The May 19, 2018 sermon by U.S. Episcopal bishop Michael Curry, at the wedding of Prince Harry to Meghan Markle, might have been the most watched Christian sermon, in world history. I am not a morning person, so I never bothered to get up for the wedding. But I have listened to a number of people give their opinions about the sermon, including a few evangelical Christians.
It just amazes me that two believers can listen to the same sermon, and get a completely different message out of it. Some Christians heard Bishop Curry give a powerful testimony to the love of God, a fiery display of the nature of the God of the Bible. Others heard a vague call to the power of human love, white-washed with Christian language, a camouflage over the false teaching it really was. Others just registered a “no comment” vote.
It was interesting that Curry appealed to Dr. Martin Luther King, Jr. (no surprise, really), as well as the controversial Roman Catholic paleontologist and priest Pierre Teilhard de Chardin, who was censured by the papacy, in the 20th century, for his writings in support of evolution, but who today has received calls for his rehabilitation, among some Roman Catholics, and other calls to retain his censure.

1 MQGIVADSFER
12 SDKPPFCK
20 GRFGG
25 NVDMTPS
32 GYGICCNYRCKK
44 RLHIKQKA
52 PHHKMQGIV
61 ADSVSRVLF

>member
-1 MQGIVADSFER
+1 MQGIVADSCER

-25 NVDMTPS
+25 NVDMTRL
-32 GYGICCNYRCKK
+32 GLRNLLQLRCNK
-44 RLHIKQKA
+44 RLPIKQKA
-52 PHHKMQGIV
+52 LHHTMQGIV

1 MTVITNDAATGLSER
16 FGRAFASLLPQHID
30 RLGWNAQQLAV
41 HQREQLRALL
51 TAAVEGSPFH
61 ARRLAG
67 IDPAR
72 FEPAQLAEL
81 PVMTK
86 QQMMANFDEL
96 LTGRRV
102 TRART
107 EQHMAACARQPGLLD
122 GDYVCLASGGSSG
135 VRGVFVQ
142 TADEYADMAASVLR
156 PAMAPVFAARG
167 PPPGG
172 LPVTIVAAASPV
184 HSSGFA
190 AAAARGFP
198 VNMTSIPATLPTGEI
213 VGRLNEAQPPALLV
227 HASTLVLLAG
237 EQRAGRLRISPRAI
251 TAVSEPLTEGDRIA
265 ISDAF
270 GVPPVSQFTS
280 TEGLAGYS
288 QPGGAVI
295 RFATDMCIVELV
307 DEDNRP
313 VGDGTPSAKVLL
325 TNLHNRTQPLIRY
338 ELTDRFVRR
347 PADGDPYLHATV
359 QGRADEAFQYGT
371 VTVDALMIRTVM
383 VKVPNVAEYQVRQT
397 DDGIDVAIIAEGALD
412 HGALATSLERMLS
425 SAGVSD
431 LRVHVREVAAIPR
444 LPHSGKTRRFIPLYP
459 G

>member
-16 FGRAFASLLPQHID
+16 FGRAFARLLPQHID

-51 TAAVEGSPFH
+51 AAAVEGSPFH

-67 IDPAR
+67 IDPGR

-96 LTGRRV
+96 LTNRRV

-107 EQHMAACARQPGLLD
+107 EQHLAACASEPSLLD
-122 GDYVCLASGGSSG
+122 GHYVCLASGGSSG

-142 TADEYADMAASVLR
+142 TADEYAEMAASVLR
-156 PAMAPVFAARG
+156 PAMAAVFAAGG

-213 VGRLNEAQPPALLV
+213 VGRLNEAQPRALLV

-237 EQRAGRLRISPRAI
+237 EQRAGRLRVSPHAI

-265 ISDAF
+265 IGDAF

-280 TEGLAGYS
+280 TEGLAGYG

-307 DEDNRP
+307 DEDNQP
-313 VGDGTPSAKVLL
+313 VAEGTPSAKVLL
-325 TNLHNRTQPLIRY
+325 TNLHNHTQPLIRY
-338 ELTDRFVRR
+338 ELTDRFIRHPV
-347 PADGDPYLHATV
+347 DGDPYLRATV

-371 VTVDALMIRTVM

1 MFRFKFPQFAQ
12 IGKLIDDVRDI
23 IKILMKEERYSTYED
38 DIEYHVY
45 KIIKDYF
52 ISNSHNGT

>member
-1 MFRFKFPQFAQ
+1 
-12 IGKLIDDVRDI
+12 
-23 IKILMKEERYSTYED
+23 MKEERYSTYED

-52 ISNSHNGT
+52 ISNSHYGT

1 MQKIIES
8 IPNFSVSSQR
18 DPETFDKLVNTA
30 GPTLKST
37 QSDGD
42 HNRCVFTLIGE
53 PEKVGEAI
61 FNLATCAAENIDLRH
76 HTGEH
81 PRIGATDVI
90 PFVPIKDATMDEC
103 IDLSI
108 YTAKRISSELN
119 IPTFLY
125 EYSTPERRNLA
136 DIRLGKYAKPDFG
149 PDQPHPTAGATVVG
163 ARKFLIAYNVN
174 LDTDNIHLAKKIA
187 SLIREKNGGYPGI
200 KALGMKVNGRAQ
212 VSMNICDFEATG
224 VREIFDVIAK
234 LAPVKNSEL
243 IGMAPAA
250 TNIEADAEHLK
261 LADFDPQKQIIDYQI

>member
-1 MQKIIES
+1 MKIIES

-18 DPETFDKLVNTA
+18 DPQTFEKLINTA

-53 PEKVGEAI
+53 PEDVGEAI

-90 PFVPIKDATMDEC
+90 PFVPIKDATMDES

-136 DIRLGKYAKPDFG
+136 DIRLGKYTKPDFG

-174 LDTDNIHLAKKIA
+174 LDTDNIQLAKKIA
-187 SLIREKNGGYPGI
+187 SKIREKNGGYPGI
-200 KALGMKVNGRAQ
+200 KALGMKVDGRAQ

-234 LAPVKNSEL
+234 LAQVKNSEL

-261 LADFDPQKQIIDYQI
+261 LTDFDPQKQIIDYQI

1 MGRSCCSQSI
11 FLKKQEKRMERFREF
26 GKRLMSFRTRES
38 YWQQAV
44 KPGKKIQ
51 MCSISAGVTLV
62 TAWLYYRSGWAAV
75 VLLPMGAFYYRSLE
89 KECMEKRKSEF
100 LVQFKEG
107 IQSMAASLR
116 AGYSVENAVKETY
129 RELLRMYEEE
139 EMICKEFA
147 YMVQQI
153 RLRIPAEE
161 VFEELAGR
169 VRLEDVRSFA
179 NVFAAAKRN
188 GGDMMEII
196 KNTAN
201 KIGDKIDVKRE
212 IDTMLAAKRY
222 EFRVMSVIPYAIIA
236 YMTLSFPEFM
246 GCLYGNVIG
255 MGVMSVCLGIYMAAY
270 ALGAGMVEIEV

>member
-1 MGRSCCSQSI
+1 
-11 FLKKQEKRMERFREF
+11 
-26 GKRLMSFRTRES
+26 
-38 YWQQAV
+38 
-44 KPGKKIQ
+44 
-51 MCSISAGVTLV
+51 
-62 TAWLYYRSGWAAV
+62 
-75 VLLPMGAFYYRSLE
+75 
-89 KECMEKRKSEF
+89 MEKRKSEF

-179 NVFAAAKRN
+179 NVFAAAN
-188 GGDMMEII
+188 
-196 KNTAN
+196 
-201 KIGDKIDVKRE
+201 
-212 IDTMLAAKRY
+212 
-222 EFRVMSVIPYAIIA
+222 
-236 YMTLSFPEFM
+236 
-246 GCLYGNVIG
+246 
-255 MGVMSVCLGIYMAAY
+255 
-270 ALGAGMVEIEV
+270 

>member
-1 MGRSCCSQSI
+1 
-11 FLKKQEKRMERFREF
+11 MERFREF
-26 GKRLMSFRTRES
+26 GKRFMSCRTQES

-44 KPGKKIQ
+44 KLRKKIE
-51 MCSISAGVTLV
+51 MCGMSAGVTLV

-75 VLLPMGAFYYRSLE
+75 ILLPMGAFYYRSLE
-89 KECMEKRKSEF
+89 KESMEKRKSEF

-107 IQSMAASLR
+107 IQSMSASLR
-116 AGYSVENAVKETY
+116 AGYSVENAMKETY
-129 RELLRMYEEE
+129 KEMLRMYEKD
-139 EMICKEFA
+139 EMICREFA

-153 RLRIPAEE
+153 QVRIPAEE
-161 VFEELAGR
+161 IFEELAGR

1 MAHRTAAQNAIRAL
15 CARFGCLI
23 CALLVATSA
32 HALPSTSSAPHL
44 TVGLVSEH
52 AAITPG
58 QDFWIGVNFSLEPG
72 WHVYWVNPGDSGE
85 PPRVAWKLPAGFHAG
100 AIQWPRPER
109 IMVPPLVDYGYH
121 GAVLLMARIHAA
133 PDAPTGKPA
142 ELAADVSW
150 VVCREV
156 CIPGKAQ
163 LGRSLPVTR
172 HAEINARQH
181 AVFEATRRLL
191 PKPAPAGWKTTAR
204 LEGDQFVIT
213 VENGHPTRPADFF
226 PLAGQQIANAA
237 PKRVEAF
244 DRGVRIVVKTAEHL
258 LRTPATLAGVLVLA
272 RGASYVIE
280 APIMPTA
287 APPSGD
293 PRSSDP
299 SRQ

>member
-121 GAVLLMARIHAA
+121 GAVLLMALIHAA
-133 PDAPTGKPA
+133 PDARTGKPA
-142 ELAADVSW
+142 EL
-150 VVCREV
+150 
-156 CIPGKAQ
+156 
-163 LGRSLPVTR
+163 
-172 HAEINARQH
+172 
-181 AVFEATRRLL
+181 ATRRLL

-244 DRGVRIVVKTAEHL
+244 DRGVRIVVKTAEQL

My thoughts are best reflected by the following witty, intelligent remarks by British evangelist Glen Scrivener (catch his Richard Niebuhr quote — right on!). What did you think of the sermon? Let me know in the comments section below. Bottom line: may we all have discernment and search the Scriptures for God’s Truth.
If you have not seen or heard the sermon, here it is:
May 26th, 2018 at 12:32 pm
Clarke – I was blown away by Bishop Curry’s message professing Jesus Christ & the power of love to royalty & THE WORLD! (Check out my hastily posted blog last Saturday given the radical inspiration factor!)
Blessings & radical Love power-brokers! – VA 🌷🌟🌷
p.s. I took an evening class on Teilhard de Chardin @ Georgetown 29 yrs ago that influenced my journey as an RC. He may have been ahead of his time in the church, but his writings subsequently influenced Vatican II.